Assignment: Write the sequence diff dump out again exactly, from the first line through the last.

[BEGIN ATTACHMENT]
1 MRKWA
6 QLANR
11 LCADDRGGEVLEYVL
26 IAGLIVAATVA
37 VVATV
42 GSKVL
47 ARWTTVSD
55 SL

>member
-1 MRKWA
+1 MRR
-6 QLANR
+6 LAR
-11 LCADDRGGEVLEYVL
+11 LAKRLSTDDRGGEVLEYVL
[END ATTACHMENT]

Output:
1 MRKWA
6 QLANR
11 LCADDRGGEVLEYVL
26 IAGLIVAATVA
37 VVATV
42 GSKVL
47 ARWTTVSD
55 SL

>member
-1 MRKWA
+1 MRR
-6 QLANR
+6 LAR
-11 LCADDRGGEVLEYVL
+11 LAKRLSTDDRGGEVLEYVL